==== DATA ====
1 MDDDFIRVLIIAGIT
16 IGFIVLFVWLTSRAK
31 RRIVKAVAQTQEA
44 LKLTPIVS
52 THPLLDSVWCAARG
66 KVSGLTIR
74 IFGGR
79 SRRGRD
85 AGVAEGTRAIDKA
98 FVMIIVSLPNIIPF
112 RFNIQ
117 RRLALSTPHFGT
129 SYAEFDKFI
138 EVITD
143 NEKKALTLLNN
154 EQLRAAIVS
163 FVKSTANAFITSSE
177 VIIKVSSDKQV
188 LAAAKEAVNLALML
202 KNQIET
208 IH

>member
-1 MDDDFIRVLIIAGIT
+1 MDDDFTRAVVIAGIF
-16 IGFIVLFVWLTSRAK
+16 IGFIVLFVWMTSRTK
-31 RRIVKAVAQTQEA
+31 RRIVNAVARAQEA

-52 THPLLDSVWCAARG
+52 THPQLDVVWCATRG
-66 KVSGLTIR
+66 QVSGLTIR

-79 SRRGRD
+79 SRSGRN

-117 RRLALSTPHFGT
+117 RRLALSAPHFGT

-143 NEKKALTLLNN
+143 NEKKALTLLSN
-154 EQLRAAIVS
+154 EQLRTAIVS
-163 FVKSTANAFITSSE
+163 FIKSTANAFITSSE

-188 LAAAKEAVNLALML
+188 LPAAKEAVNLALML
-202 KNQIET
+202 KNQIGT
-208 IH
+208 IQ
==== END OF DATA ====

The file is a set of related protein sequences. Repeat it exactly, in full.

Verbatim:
1 MDDDFIRVLIIAGIT
16 IGFIVLFVWLTSRAK
31 RRIVKAVAQTQEA
44 LKLTPIVS
52 THPLLDSVWCAARG
66 KVSGLTIR
74 IFGGR
79 SRRGRD
85 AGVAEGTRAIDKA
98 FVMIIVSLPNIIPF
112 RFNIQ
117 RRLALSTPHFGT
129 SYAEFDKFI
138 EVITD
143 NEKKALTLLNN
154 EQLRAAIVS
163 FVKSTANAFITSSE
177 VIIKVSSDKQV
188 LAAAKEAVNLALML
202 KNQIET
208 IH

>member
-1 MDDDFIRVLIIAGIT
+1 MDDDFTRAVVIAGIF
-16 IGFIVLFVWLTSRAK
+16 IGFIVLFVWMTSRTK
-31 RRIVKAVAQTQEA
+31 RRIVNAVARAQEA

-52 THPLLDSVWCAARG
+52 THPQLDVVWCATRG
-66 KVSGLTIR
+66 QVSGLTIR

-79 SRRGRD
+79 SRSGRN

-117 RRLALSTPHFGT
+117 RRLALSAPHFGT

-143 NEKKALTLLNN
+143 NEKKALTLLSN
-154 EQLRAAIVS
+154 EQLRTAIVS
-163 FVKSTANAFITSSE
+163 FIKSTANAFITSSE

-188 LAAAKEAVNLALML
+188 LPAAKEAVNLALML
-202 KNQIET
+202 KNQIGT
-208 IH
+208 IQ